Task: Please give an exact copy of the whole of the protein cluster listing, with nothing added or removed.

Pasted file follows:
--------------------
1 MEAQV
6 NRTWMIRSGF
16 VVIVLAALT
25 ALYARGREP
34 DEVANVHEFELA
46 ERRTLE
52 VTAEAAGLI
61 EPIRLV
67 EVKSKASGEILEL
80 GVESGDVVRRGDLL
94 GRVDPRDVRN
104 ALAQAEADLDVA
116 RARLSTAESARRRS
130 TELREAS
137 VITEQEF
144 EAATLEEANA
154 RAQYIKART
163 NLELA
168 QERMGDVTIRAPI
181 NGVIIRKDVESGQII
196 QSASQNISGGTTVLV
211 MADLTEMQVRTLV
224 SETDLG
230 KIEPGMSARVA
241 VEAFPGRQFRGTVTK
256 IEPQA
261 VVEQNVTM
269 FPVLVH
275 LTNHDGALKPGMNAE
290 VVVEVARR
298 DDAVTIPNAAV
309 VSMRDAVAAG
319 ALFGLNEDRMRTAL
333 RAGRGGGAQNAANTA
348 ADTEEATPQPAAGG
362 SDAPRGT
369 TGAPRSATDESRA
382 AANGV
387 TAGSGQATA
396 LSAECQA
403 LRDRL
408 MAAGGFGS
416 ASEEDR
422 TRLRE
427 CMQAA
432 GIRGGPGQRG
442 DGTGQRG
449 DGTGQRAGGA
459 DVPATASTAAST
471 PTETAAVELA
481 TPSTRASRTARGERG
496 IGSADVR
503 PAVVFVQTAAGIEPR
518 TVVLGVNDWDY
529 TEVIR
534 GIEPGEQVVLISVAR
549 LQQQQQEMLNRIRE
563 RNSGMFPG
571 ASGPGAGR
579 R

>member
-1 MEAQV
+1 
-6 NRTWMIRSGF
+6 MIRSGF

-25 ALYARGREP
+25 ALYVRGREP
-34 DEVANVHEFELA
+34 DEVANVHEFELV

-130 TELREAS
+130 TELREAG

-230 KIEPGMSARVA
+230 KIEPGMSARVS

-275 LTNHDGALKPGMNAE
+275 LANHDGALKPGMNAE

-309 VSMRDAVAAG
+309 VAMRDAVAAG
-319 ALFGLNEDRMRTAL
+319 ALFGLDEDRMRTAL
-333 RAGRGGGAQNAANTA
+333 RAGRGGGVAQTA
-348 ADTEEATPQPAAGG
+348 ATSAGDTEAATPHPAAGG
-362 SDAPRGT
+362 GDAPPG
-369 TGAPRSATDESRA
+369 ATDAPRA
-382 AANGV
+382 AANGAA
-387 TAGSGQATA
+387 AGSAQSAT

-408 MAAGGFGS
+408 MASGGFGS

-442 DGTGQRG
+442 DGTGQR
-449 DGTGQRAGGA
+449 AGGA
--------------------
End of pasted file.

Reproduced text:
1 MEAQV
6 NRTWMIRSGF
16 VVIVLAALT
25 ALYARGREP
34 DEVANVHEFELA
46 ERRTLE
52 VTAEAAGLI
61 EPIRLV
67 EVKSKASGEILEL
80 GVESGDVVRRGDLL
94 GRVDPRDVRN
104 ALAQAEADLDVA
116 RARLSTAESARRRS
130 TELREAS
137 VITEQEF
144 EAATLEEANA
154 RAQYIKART
163 NLELA
168 QERMGDVTIRAPI
181 NGVIIRKDVESGQII
196 QSASQNISGGTTVLV
211 MADLTEMQVRTLV
224 SETDLG
230 KIEPGMSARVA
241 VEAFPGRQFRGTVTK
256 IEPQA
261 VVEQNVTM
269 FPVLVH
275 LTNHDGALKPGMNAE
290 VVVEVARR
298 DDAVTIPNAAV
309 VSMRDAVAAG
319 ALFGLNEDRMRTAL
333 RAGRGGGAQNAANTA
348 ADTEEATPQPAAGG
362 SDAPRGT
369 TGAPRSATDESRA
382 AANGV
387 TAGSGQATA
396 LSAECQA
403 LRDRL
408 MAAGGFGS
416 ASEEDR
422 TRLRE
427 CMQAA
432 GIRGGPGQRG
442 DGTGQRG
449 DGTGQRAGGA
459 DVPATASTAAST
471 PTETAAVELA
481 TPSTRASRTARGERG
496 IGSADVR
503 PAVVFVQTAAGIEPR
518 TVVLGVNDWDY
529 TEVIR
534 GIEPGEQVVLISVAR
549 LQQQQQEMLNRIRE
563 RNSGMFPG
571 ASGPGAGR
579 R

>member
-1 MEAQV
+1 
-6 NRTWMIRSGF
+6 MIRSGF

-25 ALYARGREP
+25 ALYVRGREP
-34 DEVANVHEFELA
+34 DEVANVHEFELV

-130 TELREAS
+130 TELREAG

-230 KIEPGMSARVA
+230 KIEPGMSARVS

-275 LTNHDGALKPGMNAE
+275 LANHDGALKPGMNAE

-309 VSMRDAVAAG
+309 VAMRDAVAAG
-319 ALFGLNEDRMRTAL
+319 ALFGLDEDRMRTAL
-333 RAGRGGGAQNAANTA
+333 RAGRGGGVAQTA
-348 ADTEEATPQPAAGG
+348 ATSAGDTEAATPHPAAGG
-362 SDAPRGT
+362 GDAPPG
-369 TGAPRSATDESRA
+369 ATDAPRA
-382 AANGV
+382 AANGAA
-387 TAGSGQATA
+387 AGSAQSAT

-408 MAAGGFGS
+408 MASGGFGS

-442 DGTGQRG
+442 DGTGQR
-449 DGTGQRAGGA
+449 AGGA